It’s not just the expensive nuts. Researchers at Vanderbilt University and the Shanghai Cancer Institute examined the association of peanut and nut consumption with mortality among low-income groups and found that intake of peanuts was associated with fewer deaths, especially from heart disease. The study was published March 2 in JAMA Internal Medicine.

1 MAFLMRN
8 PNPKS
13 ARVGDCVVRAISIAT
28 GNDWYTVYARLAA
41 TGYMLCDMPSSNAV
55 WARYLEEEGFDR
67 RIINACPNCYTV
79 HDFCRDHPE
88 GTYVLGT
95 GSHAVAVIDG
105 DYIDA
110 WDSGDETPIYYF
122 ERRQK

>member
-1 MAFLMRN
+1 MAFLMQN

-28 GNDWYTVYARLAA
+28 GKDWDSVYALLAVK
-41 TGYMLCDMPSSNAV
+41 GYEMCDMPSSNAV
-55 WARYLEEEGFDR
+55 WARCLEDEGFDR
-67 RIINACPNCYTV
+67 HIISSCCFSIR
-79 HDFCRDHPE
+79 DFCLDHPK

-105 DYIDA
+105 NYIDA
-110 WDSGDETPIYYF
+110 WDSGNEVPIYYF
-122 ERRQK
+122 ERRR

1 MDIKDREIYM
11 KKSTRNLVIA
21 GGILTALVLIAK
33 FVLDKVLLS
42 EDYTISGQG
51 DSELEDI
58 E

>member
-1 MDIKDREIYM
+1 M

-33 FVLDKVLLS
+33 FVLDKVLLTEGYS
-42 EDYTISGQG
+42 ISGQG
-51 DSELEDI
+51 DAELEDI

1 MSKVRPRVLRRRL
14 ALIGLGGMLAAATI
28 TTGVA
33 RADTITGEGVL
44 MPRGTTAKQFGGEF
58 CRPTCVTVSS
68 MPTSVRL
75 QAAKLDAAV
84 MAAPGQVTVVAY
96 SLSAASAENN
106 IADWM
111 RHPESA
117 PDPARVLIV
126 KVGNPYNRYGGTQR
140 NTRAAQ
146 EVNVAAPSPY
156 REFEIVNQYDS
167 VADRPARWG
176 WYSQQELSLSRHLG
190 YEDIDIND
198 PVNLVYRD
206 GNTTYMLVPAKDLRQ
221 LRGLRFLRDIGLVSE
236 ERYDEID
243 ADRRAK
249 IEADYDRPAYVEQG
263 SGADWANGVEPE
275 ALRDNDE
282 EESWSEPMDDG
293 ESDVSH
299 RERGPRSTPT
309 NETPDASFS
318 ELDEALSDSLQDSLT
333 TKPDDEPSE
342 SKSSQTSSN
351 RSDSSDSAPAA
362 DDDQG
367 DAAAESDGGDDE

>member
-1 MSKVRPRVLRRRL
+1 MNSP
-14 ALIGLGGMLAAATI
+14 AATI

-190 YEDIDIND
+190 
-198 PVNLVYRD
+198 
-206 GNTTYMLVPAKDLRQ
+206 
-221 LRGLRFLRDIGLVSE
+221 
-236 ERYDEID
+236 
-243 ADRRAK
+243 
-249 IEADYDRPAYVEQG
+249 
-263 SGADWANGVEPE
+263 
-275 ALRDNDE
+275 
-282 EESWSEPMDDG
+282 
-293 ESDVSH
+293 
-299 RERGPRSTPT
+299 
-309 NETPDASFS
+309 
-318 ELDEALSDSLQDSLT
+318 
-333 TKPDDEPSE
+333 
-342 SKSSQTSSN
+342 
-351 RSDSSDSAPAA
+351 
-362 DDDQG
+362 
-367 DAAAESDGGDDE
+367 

While we all know that nuts are rich in nutrients, such as unsaturated fatty acids, fiber, vitamins, phenolic antioxidants, arginine and other phytochemicals, peanuts have often been relegated to being a legume or an “allergic” nut by the Americans. However, it’s properties as a nut are similar to almonds, and has now been proven to be beneficial to cardiovascular health after this research, probably through their anti-oxidative, anti-inflammatory and endothelial function maintenance properties. This study was the first to discover that all races — blacks, whites and Asians alike — could potentially increase heart health by eating nuts and peanuts. Specifically, peanut consumption was associated with reduced total mortality and cardiovascular disease mortality in a predominantly low-income black and white population in the U.S., and among Chinese men and women living in Shanghai. This is good news for those who find nuts expensive and can compensate with the humble peanut. The American Heart Association recommends eating four servings of unsalted, unoiled nuts a week. However, nutrient-rich nuts are also high in calories, so don’t eat too many if you’re watching your weight.